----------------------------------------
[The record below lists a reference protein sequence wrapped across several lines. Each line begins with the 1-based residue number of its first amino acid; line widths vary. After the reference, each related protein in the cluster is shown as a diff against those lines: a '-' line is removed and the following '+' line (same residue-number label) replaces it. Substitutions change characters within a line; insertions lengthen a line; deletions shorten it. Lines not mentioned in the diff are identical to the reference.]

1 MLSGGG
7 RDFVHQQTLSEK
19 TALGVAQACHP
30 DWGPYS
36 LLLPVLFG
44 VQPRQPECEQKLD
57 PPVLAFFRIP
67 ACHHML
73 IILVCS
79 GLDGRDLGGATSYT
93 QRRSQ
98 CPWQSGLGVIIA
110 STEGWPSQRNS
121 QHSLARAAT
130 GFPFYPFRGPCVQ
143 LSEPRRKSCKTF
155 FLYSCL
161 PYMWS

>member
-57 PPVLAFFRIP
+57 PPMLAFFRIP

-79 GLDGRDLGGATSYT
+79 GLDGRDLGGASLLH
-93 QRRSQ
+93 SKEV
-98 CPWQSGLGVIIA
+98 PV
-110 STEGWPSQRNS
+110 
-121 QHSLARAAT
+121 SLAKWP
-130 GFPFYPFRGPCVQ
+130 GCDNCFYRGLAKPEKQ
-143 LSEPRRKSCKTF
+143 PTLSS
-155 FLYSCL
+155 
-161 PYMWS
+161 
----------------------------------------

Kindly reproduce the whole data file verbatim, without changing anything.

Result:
[The record below lists a reference protein sequence wrapped across several lines. Each line begins with the 1-based residue number of its first amino acid; line widths vary. After the reference, each related protein in the cluster is shown as a diff against those lines: a '-' line is removed and the following '+' line (same residue-number label) replaces it. Substitutions change characters within a line; insertions lengthen a line; deletions shorten it. Lines not mentioned in the diff are identical to the reference.]

1 MLSGGG
7 RDFVHQQTLSEK
19 TALGVAQACHP
30 DWGPYS
36 LLLPVLFG
44 VQPRQPECEQKLD
57 PPVLAFFRIP
67 ACHHML
73 IILVCS
79 GLDGRDLGGATSYT
93 QRRSQ
98 CPWQSGLGVIIA
110 STEGWPSQRNS
121 QHSLARAAT
130 GFPFYPFRGPCVQ
143 LSEPRRKSCKTF
155 FLYSCL
161 PYMWS

>member
-57 PPVLAFFRIP
+57 PPMLAFFRIP

-79 GLDGRDLGGATSYT
+79 GLDGRDLGGASLLH
-93 QRRSQ
+93 SKEV
-98 CPWQSGLGVIIA
+98 PV
-110 STEGWPSQRNS
+110 
-121 QHSLARAAT
+121 SLAKWP
-130 GFPFYPFRGPCVQ
+130 GCDNCFYRGLAKPEKQ
-143 LSEPRRKSCKTF
+143 PTLSS
-155 FLYSCL
+155 
-161 PYMWS
+161 